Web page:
The last thing Major League Soccer needs is a strike on their hands, and despite members of the MLS Players Union being adamant that there could be one, we're probably right to be convinced that it won't turn out that way.
It's all about free agency — or at least that's we're supposed to think — and it's MLS that doesn't want players having it. Can you blame them? In any negotiations, both sides want the most possible control and power for themselves. It's sort of the natural way of things. MLS wants power over where players go, and this is especially true because of the single-entity nature of the league. The players want to decide where they go, or at least to be able to pick among the available teams.
Real Salt Lake, for the record, does that. When Nat Borchers was traded last year, and when Will Johnson was traded in the bridge between the 2012 and 2013 seasons, both players were given an option to choose the teams they went to. Obviously, that's not the same as MLS player movement for out-of-contract players — complete free agency being the goal, but some restricted free agency could come into play — but it's a sign of somebody doing something right by the players.
By allowing players to control their own careers, Real Salt Lake emphasizes the importance of players as persons. A complete lack of free agency doesn't: MLS players, rather than choosing who they sign with after their contracts expire, are placed at whatever club happens to be best-placed to draft them. In most cases, this ends up being the team with the worst record. By destabilizing continuity, MLS has a better chance to achieve that parity it uses as a defining factor.
To really make it to the next level, MLS simply cannot continue barring all free agency. With a hard (or somewhat hard, which can only by bypassed by allocation money) salary cap in the league, the risk that salaries become unsustainably inflated is diminished. While it may, in the short term, lead to player salaries inflating, it would only lead longer-term to smarter teams continuing to manage the salary cap well. Real Salt Lake's stated 'team is the star' mentality that rules the club's outward personality is the solution all teams should look at, and not just a simple cliche. Simply put, utilizing available salary across a team, with attention paid to more than just four or five — or even 11 — players, leads to success.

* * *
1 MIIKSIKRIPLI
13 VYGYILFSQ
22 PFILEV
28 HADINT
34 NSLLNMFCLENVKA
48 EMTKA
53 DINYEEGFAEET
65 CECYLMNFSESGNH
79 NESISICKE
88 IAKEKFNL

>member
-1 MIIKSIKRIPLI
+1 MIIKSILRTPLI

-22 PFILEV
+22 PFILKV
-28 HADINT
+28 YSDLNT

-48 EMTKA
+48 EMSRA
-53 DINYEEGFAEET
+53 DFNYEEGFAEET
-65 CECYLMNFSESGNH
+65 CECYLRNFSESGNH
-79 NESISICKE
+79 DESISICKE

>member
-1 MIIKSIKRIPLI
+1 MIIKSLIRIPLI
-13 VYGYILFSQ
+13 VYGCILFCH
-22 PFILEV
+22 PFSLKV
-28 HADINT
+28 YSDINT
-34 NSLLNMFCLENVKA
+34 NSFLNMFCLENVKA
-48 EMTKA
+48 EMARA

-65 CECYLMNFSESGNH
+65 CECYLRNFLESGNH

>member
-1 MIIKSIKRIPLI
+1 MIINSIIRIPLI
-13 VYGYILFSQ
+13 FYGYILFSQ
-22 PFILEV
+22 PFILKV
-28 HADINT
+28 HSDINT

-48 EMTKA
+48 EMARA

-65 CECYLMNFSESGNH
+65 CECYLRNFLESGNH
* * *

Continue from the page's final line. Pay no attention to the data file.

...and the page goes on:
MLS can fight against any form free agency, but it's a mark on the league. It's not going to stop the big-name signings — Frank Lampard and Steven Gerrard don't really care so long as they get their paycheck. Clint Dempsey, Michael Bradley and their sort get theirs, and they were ushered through the signing process by whatever questionable means were necessary at the time. Those big players might talk about free agency as the goal, but it's not the biggest impacter on their careers. It's the players who are traded in MLS like a cheap currency that stand to lose the most without free agency. Players getting shuffled from team to team simply because their salaries can't be sustained by the teams they're at, having little say in their careers? That's what should be a sticking point, and that's why MLS players have said they'll strike.
It's not the players making over $1 million — it's the players making $80,000 to $200,000 that could really use free agency the most. Maybe they'll get it during these CBA negotiations. Something tells me they won't.